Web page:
Redbud Coffee Co.
While some may know it as a tree, the name Redbud Coffee Co. is a nod to its hometown of Auburn, also known as the Redbud City. It shows the company’s affection and commitment to their community.
Community and people are of utmost importance to the company, from the local people they interact with on a daily basis to those who farm the beans that end up in the Redbud roaster.
Konner Dudley, self-named Chief Roasting Officer of Redbud Coffee, says their motto is “People are more important than coffee.” It shows in the coffee they roast, the people they employ and their commitment to helping others.
Konner, an entrepreneurial spirit who is a graphic designer by day, was fascinated with the coffee roasting process. Through numerous online sources, and the gracious time of others more experienced, he learned the art.
Together with his co-owners and brothers Kurt and Kyle and father Mark, Konner has assembled a team of like-minded individuals. “My brother Kurt was the first one who believed in me,” says Konner. “He asked me what I thought it would take to get started, and I told him I needed some bags to package the coffee and sell it. He wrote a check to help me. My family bought in early and all of our wives are involved, along with other investors and a small team of roasters/baristas.”
Redbud sources most of its coffee from Café Imports in Minneapolis. “We wanted a company that wasn’t just on the commodity market, but one that cares about relationships with their growers,” Konner explains. “Café Imports does a really good job of maintaining real relationships with its farmers and paying them a good price.”
Their coffee beans come from farmers in Brazil, Ethiopia, Mexico, Costa Rica, Java and Colombia. Over the years they have roasted 10-15 different varieties, and Konner enjoys experimenting with new varieties. One that is always available is the Brazilian Honey with its sweet chocolate and caramel undertones. Konner says he would have unhappy customers if it was ever pulled from the offering list.
During warmer months, it’s hard to miss the red 30-foot Redbud Coffee truck often found on the north end of Auburn or at various locations in Springfield. There wasn’t a coffee truck in the Auburn area, and Konner saw it as an opportunity to be out in the community. And, it was much cheaper than a brick-and-mortar location.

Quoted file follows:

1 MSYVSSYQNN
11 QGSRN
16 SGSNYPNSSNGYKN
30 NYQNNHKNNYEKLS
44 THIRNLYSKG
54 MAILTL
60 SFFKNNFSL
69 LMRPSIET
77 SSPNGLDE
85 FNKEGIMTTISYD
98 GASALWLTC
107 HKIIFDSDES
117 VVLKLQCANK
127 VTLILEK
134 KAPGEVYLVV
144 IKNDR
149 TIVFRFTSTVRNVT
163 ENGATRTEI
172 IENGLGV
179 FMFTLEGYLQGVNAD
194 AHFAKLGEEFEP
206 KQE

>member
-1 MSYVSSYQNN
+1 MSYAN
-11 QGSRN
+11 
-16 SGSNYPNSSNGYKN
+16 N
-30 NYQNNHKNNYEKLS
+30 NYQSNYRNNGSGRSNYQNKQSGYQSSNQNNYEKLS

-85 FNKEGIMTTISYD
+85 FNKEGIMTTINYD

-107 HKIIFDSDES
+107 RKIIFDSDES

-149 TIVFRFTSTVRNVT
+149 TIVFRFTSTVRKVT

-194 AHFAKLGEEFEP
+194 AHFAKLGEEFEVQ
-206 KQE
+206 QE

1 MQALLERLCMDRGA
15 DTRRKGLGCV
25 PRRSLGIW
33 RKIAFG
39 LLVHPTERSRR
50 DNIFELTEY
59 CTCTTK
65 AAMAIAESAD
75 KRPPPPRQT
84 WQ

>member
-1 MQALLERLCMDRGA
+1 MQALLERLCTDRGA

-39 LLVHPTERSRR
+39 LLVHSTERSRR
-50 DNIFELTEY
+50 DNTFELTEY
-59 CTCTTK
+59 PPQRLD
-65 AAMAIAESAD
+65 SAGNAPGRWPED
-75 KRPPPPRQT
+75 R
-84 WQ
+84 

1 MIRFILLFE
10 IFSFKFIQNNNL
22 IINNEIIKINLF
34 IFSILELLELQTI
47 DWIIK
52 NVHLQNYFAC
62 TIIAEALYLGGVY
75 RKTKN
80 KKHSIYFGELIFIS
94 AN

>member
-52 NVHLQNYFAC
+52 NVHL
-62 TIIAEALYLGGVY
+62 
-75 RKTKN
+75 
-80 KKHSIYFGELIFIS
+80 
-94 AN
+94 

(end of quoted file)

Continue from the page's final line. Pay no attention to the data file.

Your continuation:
The real challenge came when trying to fit everything into the truck—including a commercial coffee roaster, espresso machine, commercial grinder, office equipment and everything required to serve customers.
Once that challenge was resolved and the brand gained popularity, it didn’t take long for Konner to realize that he had to invest in a larger roaster.
“We currently roast on a 2-kilo roaster, which produces about 55 ounces of roasted beans. Most of the coffee we sell, especially wholesale, is in a 5-pound bag. We can’t even fill one bag with one output, and we are trying to fill orders of 6-8 bags at a time. We are moving up to a 12-kilo roaster, which will produce a little under 25 pounds at a time. We can’t put a roaster that size on the truck, so we purchased a property in downtown Auburn to do our roasting.”
Konner has assembled an enthusiastic group of employees. He encourages them to be creative and gives them the freedom to create and explore. One of the baristas came up with the popular blueberry maple coffee. Other creations include brown sugar sage and a recipe for their own pumpkin spice mix.
The company also donates $1 of every bag sold to the Aruna Project (arunaproject.com). The group goes into areas corrupt with human trafficking (sex trafficking in particular) and brings women out, then empowers and employs them.
“We try to make people aware of their cause and mission,” says Konner. “It’s really important work they are doing, and we want others to check them out and maybe find it in their hearts to help also.”
Redbud Coffee can be purchased at redbudcoffee.com and is hand-delivered for free in Sangamon County. Bags are available at Apple Barn in Chatham, and in Springfield at Hy-Vee, Bunn Gourmet and Wm. Van’s Coffee House. It is also served at Three Twigs Bakery in Springfield.
Help support these and other local coffee roasters by trying a cup, bag or bottle today.